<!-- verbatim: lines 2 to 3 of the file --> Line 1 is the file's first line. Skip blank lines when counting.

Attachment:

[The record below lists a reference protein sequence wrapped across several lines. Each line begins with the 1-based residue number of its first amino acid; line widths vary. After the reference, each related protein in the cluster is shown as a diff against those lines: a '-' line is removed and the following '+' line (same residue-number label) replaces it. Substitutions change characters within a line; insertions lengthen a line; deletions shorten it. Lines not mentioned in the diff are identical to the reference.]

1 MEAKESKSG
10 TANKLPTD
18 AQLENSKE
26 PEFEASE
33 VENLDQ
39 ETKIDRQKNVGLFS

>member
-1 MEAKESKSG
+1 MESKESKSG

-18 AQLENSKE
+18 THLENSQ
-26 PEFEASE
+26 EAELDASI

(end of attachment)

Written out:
1 MEAKESKSG
10 TANKLPTD